HOW WOULD ONE go about hiring protesters that Republicans insist are getting paid to do what, in fact, they are eagerly doing for free?
Perhaps there’s an app where you can order them up like a combination platter: a few dozen middle-aged guys to say, “I’m a Republican, but . . . ”; a bunch of millennials who now realize there is a difference between the two major political parties; a dollop of citizens who finally understand that Obamacare and the Affordable Care Act are the same thing; a sprinkling of the intense silent types who can glare for hours; and a heaping side order of those who relentlessly spew like volcanoes at the political object of their disaffection.
Do you find them on Craigslist? (Nah, I already checked.) At your local big-box hardware store? Could they be actors waiting tables while dreaming of their big chance to emote “Dump Trump”?
Certain that their management of the country is going well, President Trump and some GOP members are trying to convince anyone who’ll listen that all those people with their signs, chants, and bottomless indignation are being paid to stir up dissension and opposition.
This is an “alternative fact” or, as those of us grounded in reality would call it: a lie.
Not surprisingly, Trump, who loves taking credit for things that have absolutely nothing to do with him, doesn’t want anything to do with this one. Yet it’s his historically dysfunctional, ruinous presidency that’s compelling people in the streets and online.
Last week, when voters lambasted Representative Jason Chaffetz during a town hall in his Utah district, he told reporters that the boisterous crowd was “more of a paid attempt to bully and intimidate” him and was not indicative of his constituents’ true feelings.
Chaffetz refuses to believe voters could be upset that he, chairman of the House Committee on Oversight and Government Reform, spent months hounding Hillary Clinton about her private e-mail server but can’t muster the same fervor in going after Trump’s conflicts of interest. So far, Chaffetz seems more willing to go after underlings than the president himself. He claims he sought “guidance” from the Office of Government Ethics on what to do about senior counselor Kellyanne Conway hawking Ivanka Trump products on TV. The OGE is now recommending that Conway be disciplined by the White House. Yet hours after Michael Flynn resigned as the president’s National Security Adviser, Chaffetz was asked whether there should be further investigation into Flynn’s knotty Russian connections. His reply: “It’s taking care of itself.”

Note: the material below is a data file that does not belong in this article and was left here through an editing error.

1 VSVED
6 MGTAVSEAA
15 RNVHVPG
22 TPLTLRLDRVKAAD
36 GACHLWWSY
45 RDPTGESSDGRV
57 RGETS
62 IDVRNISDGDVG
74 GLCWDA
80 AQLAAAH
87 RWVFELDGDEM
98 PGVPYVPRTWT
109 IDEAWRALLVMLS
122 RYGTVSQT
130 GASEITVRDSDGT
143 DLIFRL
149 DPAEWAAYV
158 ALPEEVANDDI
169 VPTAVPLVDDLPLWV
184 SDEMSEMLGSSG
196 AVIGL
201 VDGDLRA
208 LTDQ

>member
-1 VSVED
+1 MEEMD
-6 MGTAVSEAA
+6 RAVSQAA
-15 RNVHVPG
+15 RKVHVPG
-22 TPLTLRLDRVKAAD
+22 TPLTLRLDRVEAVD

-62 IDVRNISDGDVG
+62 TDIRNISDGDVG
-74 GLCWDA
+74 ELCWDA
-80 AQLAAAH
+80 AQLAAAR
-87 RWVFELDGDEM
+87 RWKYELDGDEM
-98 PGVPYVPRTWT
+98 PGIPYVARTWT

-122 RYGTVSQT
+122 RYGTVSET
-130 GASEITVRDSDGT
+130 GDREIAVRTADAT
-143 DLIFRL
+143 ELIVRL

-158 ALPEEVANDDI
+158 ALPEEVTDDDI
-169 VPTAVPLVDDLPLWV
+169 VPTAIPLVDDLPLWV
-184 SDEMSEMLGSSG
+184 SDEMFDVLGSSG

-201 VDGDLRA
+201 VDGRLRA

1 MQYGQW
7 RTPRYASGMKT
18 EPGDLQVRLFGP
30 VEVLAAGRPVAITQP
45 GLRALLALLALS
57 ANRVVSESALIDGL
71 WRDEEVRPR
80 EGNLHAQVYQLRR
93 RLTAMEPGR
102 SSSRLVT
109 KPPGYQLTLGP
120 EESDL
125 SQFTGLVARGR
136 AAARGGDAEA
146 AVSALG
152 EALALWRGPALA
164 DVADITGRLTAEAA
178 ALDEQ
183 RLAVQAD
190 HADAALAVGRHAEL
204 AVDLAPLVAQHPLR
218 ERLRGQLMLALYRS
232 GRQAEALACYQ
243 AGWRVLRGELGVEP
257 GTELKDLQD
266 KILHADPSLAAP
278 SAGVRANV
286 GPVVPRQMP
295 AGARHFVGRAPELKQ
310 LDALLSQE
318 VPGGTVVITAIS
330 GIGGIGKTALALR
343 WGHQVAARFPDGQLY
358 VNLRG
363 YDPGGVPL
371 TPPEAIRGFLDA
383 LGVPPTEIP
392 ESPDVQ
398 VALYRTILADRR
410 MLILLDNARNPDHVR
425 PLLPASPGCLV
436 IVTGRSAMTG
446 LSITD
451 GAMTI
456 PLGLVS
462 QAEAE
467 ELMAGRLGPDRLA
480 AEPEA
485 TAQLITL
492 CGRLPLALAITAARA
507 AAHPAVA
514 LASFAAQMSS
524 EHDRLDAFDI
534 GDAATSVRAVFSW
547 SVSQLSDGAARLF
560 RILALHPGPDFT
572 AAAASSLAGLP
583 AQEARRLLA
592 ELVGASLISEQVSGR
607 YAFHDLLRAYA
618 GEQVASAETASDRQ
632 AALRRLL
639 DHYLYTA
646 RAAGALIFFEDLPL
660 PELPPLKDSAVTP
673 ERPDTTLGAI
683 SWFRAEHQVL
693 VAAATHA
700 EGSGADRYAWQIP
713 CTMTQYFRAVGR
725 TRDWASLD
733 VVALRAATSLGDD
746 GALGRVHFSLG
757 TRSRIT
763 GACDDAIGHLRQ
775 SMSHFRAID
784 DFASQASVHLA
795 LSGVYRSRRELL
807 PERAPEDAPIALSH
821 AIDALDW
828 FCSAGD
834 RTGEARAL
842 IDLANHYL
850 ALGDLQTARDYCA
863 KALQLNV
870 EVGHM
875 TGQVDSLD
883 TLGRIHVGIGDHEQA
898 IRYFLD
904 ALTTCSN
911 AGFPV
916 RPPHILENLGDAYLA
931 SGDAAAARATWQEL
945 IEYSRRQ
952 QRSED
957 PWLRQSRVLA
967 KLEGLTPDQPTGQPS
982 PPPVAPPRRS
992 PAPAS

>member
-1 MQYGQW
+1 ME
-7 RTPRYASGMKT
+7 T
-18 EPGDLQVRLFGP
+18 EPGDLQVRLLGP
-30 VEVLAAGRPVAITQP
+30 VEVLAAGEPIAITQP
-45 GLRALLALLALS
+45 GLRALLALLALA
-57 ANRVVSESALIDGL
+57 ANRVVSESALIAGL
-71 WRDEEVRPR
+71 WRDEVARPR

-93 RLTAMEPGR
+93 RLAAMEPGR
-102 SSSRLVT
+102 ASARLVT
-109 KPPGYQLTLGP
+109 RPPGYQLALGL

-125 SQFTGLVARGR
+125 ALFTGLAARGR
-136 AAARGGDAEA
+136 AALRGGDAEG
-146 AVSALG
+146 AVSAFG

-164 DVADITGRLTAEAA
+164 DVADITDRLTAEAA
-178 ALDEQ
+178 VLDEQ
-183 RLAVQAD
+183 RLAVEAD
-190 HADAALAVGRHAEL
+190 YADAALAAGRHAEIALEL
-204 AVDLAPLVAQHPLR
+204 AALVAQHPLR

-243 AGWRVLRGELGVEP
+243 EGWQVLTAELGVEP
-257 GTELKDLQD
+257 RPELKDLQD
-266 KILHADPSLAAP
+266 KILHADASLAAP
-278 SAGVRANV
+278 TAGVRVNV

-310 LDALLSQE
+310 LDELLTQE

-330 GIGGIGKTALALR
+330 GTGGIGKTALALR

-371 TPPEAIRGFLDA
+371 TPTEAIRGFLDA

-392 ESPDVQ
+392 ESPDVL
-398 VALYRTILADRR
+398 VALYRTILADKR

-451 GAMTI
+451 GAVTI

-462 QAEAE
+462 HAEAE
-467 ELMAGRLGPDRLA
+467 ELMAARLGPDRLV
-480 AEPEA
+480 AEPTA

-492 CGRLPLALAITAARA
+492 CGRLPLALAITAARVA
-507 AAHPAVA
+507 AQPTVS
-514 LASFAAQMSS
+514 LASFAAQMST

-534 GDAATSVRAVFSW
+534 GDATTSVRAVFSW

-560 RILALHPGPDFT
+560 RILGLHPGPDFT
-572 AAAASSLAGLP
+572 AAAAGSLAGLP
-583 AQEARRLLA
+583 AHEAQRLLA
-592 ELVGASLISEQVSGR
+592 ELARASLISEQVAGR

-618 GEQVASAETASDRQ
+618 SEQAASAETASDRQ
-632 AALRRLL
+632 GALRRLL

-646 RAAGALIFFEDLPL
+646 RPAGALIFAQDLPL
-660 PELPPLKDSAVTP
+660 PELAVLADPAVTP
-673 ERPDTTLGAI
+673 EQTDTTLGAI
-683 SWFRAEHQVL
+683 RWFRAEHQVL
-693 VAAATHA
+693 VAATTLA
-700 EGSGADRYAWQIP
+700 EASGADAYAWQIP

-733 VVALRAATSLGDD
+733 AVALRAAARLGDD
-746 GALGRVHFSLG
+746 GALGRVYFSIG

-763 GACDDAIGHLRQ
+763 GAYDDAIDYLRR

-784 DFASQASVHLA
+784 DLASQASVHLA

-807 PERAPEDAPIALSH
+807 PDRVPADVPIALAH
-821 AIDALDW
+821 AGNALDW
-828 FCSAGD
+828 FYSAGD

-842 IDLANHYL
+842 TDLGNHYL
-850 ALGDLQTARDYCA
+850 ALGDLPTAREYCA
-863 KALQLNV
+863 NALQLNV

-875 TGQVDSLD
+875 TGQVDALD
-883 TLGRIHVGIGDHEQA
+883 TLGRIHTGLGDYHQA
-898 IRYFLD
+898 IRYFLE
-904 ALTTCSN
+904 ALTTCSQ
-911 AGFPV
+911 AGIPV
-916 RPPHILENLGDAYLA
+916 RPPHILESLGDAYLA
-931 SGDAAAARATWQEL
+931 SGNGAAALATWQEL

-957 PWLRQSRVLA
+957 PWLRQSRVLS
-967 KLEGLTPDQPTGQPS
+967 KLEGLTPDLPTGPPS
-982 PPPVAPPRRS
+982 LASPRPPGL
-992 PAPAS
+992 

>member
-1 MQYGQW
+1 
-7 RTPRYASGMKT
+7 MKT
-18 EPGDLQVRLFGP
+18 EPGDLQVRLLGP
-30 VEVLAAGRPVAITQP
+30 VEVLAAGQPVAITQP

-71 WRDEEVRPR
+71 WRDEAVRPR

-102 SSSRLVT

In other words, “Nothing to see here, folks, let’s all just move along, OK?” (Several GOP senators aren’t as convinced, and are pushing for a probe into connections between Trump and Russia.)
This is why Trump and his minions work so hard to undermine agitators, even within his own party. Like the “fake news” charge leveled against any journalist or news organization that exposes Trump’s lies, “paid protesters” is just another pejorative term meant to delegitimize opposition. When Stephen Miller, Trump’s White House policy advisor, eerily warned Sunday that the “powers of the president . . . are very substantial and will not be questioned,” it was like chum for the protesters circling this unsettling administration.
Protesters will not be deterred by presidential insults or attempts to sow mistrust and confusion among them. They will continue to contest every challenge to their civil rights and liberties, and to the Constitution. Unlike Trump, the millions protesting against him aren’t motivated by money. They’re driven by an often difficult, but fierce love for this country, and will guard it against all enemies, even the one inhabiting the White House.
And that devotion to protecting the well-being of this nation, a cause bigger than any individual, is something this president will never experience or understand.Renée Graham can be reached at firstname.lastname@example.org. Follow her on Twitter @reneeygraham